You’ve sat in your bed watching reruns of Sex and the City and scooping down pints of Ben & Jerry’s with your best friend on frigid winter nights. You’ve finished a bottle of Merlot before 7 p.m. and cried outside of a bar, sitting on the sidewalk at two in the morning. You’ve done the mourning, the sulking, and you’ve been through all the various emotional stages of post-breakup behavior. You cleared it out of your system like you rightfully should, but now it’s time to move on from the unfortunate past. You have years ahead of you, unfulfilled journeys to continue, and unexpected experiences to take on and overcome.
You’ve realized that unlike a few months ago, you aren’t checking your ex’s Facebook page or even thinking about the glorious days you spent together last summer. You aren’t asking your friends if they passed by him or her last weekend, or if they even had the nerve to ask how you are doing. Whether it was an amicable breakup or the closest thing to a living hell you can ever imagine, you have finally realized that life moves on. That person is no longer hovering over your mind throughout the day, and you may have even met someone that helped swerve your thoughts into a brighter, healthier direction. Things have finally started to feel fresh. Things have finally started to feel less dark inside and out.
But sometimes the hardest part about recovering from a breakup is not even the person at all. If your ex cheated on you, it shouldn’t take a psychotherapist to explain to you that that person is an unconditional douchebag. In my experiences, most times you give this unfaithful partner a second chance; they only repeat the same behavior in an effort to fool you once again. Sometimes, you breakup because your assumed “best friend” was in fact only, a best friend. The physical attraction was never there or it just unfortunately faded away. Whatever other reason(s) that may have caused the breakup are lessons learned and made for us to pocket away and remember for future experience. And for some of us, breakups aren’t even that much of a struggle.
The real struggle lies within recovering from the ‘things’ and ideas that have become virtually attached to your ex-lover. Months or even years after all the damage is done, it’s less likely that you find yourself still daydreaming about their face or laugh or smile just out of the blue, compared to the raw weeks of post-breakup. It’s when ‘that song’ comes on the radio, your heart melts. Your arms grow cold and chills travel through your spine as if they are sitting in the passenger seat next to you, rubbing their fingers up and down your shaken hands. It’s when your friends want to try out the happy hour menu at that restaurant where you went on your first date. You re-experience the nervousness of getting dressed that night, picking out an outfit that you hoped would make them fall in love with you. It’s when you grab a pair of earrings to put on and realize it was the gift they got you for your birthday. It’s not even about them anymore. It’s about all the things lingering around that just rehash the past.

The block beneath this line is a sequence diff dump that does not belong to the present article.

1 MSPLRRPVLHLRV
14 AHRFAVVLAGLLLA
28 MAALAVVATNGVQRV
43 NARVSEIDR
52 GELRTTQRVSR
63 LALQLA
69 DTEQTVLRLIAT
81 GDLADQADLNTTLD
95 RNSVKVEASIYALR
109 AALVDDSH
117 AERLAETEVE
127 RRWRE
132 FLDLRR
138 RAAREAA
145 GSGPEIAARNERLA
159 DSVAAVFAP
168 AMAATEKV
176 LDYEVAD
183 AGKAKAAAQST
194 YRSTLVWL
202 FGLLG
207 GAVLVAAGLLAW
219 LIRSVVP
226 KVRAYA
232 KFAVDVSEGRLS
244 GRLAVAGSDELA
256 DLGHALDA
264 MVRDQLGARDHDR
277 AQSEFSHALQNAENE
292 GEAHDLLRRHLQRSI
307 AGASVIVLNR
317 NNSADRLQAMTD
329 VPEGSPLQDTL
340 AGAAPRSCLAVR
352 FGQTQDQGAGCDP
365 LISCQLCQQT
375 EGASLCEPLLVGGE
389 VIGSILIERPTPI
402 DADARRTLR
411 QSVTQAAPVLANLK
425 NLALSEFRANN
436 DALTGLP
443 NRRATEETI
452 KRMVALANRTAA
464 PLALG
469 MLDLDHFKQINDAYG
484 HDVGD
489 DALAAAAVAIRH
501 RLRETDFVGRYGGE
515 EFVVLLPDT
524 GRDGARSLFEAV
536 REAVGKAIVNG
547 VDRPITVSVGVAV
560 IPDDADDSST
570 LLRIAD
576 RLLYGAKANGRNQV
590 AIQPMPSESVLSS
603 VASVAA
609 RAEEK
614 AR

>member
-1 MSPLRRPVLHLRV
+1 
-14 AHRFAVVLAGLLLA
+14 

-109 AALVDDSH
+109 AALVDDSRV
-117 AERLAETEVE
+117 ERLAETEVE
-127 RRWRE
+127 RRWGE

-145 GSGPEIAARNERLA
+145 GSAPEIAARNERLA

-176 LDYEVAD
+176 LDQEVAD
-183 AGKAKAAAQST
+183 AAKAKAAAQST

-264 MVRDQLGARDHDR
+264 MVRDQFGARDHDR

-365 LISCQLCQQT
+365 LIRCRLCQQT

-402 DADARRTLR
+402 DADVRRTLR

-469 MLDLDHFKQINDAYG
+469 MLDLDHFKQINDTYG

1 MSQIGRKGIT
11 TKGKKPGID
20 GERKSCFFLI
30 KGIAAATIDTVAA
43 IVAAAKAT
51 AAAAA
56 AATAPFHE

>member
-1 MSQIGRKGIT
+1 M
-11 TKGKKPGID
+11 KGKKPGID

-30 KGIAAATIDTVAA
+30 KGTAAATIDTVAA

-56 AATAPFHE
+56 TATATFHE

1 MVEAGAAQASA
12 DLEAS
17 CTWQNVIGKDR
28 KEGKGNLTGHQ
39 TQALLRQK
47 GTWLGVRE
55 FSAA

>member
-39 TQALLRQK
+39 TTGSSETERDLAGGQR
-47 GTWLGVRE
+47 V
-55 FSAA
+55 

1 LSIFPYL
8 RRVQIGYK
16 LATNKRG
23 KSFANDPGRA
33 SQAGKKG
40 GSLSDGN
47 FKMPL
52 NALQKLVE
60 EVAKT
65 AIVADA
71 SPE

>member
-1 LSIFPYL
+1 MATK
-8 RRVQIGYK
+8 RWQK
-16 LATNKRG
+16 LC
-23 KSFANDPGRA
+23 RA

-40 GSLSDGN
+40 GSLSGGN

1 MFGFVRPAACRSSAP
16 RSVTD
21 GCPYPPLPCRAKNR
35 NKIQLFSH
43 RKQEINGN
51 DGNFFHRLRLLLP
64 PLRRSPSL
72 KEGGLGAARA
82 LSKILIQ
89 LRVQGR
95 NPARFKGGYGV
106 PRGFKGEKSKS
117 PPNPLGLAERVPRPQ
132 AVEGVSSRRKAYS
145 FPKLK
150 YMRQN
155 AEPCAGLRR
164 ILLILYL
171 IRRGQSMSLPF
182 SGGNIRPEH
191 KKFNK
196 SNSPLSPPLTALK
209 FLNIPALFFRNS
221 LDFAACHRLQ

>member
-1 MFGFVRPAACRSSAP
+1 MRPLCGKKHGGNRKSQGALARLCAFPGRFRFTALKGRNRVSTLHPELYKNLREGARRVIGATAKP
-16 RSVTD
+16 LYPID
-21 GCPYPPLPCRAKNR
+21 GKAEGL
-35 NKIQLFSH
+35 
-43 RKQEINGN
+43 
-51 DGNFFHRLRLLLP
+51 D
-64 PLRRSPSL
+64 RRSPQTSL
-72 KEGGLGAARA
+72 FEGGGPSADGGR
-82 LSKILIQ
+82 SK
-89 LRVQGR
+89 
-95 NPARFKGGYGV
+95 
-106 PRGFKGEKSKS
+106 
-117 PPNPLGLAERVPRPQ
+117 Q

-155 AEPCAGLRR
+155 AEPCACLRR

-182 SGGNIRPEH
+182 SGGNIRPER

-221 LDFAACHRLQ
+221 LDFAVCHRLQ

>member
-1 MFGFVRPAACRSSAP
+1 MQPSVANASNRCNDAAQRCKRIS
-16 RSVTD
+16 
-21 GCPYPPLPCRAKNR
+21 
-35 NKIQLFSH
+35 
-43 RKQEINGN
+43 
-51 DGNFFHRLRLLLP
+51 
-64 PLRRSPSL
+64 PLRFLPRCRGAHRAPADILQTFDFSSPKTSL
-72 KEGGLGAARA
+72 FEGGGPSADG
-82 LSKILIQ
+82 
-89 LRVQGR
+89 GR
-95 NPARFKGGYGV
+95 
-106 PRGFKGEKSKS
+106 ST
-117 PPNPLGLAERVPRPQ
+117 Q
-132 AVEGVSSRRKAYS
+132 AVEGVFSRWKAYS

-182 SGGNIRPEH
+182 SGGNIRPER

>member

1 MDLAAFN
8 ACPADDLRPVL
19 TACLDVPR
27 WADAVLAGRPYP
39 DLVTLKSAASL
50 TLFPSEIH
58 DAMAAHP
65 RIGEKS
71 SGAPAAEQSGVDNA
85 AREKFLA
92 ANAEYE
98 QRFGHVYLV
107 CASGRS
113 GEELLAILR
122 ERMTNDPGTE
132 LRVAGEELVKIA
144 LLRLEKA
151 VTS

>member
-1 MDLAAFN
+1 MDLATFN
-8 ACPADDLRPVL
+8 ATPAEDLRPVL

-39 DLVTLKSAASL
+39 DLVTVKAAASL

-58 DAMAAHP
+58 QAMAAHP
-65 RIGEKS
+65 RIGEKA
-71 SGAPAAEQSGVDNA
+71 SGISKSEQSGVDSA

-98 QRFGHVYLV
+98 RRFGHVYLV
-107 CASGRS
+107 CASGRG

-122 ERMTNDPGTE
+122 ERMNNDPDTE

Sometimes it can even rehash the bad times, too. My eyes would light up seeing a fresh bouquet of flowers delicately tied together resting in an elegant vase on an office coffee table, or even just newly blooming on the side of the road on a spring afternoon. Flowers once meant beauty, honesty, and charm. Yet after the numerous instances of uncontrolled and intense fighting at three in the morning, flowers would consistently appear at my door. I would receive them at work or resting on my kitchen table when I got back to my apartment. Flowers only started to appear to me as a plea for forgiveness and a, “Give me another chance.” And of course, I always did.
It’s difficult now because I don’t view a batch of flowers as such a beautiful thing anymore. It reminds me of the times I fell for this tempting weakness, hoping that everything would be different. It reminds me of the fights that included words that hurt more than any type of physical discomfort I’ve ever experienced. It was a temporary Band-Aid that was always stripped away after a few peaceful days. Flowers started to grow meaningless and unappreciated. All I wanted was for things to change, to get better—to recover. I once believed that those roses could heal and build a brighter future. I don’t gaze at blooming flowers like a fresh glimpse of sunshine. I look at every bouquet of flowers as lost and drunken hopes.
I’m trying to believe that maybe the things and memories are never supposed to go away, though. Maybe ‘that’ song you two once proclaimed as yours is supposed to always be a consistent memory. I think it’s about transforming the memories that make you grow sad, cold, or lonely inside into something different. Most of the time, the struggles that we stumble upon throughout life aren’t as bad as we make them out to seem. We look at a missed job opportunity and think that nothing else will ever come our way. A broken relationship is the end of the world—will someone else ever step into our lives again and care as much as they once did? I don’t want to look at flowers anymore and think of pain, suffering, and broken apologies. I don’t want to listen to ‘that’ song and grow teary-eyed reminiscing on joyful times, believing that no other person can create such glistening prospects.
There will be new songs, new objects, and new memories that will soon fall into your life. They may never wash away the things about your past, but they will create new sparks of light that will guide your mind into a brighter direction. You can’t change the way the past played out. All you can do is change the way you think about it.